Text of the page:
Rapid silent response to repeated target symbols by dyslexic and nondyslexic children

Rita G. Rudel, Martha B. Denckla, Melinda Broman

Research output: Contribution to journalArticlepeer-review

44 Scopus citations


A previous study demonstrated that naming of repeated colors, objects, letters, and numbers (RAN test) was performed more slowly by dyslexic than by nondyslexic learning disabled children, whereas both groups were slower than controls. A test eliminating the vocal response and requiring "cancellation" of selected verbal targets distinguished the two learning disabled groups from each other only when the targets were triads of numbers or letters, the dyslexic group performing more slowly. Compared even with triad target selection, however, dyslexic children were relatively more impaired on rapid naming (RAN), suggesting a specific relationship of reading to speech or the greater mobilization of language functions which speech requires.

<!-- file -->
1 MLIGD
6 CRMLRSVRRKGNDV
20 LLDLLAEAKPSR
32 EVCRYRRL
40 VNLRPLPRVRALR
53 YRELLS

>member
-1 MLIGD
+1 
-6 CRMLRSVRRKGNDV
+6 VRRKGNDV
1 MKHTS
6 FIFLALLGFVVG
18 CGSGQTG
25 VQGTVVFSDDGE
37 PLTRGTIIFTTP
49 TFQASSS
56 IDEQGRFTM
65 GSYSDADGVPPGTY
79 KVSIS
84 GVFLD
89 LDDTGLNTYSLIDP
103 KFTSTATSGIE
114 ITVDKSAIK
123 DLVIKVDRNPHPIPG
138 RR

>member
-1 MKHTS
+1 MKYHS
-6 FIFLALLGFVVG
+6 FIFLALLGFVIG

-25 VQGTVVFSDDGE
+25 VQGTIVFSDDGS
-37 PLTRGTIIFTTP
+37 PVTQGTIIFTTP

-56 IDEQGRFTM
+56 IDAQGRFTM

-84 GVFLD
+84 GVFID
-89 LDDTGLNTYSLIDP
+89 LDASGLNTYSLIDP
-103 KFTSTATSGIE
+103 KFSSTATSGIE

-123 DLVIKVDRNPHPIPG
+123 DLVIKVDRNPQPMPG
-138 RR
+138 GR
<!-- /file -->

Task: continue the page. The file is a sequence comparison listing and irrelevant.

Original languageEnglish (US)
Pages (from-to)52-62
Number of pages11
JournalBrain and Language
Issue number1
StatePublished - Jul 1978
Externally publishedYes

ASJC Scopus subject areas

  • Language and Linguistics
  • Experimental and Cognitive Psychology
  • Linguistics and Language
  • Cognitive Neuroscience
  • Speech and Hearing


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